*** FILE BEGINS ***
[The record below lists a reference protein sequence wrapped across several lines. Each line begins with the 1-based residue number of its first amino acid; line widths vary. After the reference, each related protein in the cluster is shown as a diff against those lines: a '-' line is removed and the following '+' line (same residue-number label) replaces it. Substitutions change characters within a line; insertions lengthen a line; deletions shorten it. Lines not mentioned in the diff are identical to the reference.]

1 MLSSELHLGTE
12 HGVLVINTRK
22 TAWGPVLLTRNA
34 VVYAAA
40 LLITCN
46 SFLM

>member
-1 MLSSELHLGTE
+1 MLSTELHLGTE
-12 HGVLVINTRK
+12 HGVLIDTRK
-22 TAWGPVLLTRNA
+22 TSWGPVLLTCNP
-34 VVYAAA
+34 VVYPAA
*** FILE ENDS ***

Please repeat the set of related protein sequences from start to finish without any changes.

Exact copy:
[The record below lists a reference protein sequence wrapped across several lines. Each line begins with the 1-based residue number of its first amino acid; line widths vary. After the reference, each related protein in the cluster is shown as a diff against those lines: a '-' line is removed and the following '+' line (same residue-number label) replaces it. Substitutions change characters within a line; insertions lengthen a line; deletions shorten it. Lines not mentioned in the diff are identical to the reference.]

1 MLSSELHLGTE
12 HGVLVINTRK
22 TAWGPVLLTRNA
34 VVYAAA
40 LLITCN
46 SFLM

>member
-1 MLSSELHLGTE
+1 MLSTELHLGTE
-12 HGVLVINTRK
+12 HGVLIDTRK
-22 TAWGPVLLTRNA
+22 TSWGPVLLTCNP
-34 VVYAAA
+34 VVYPAA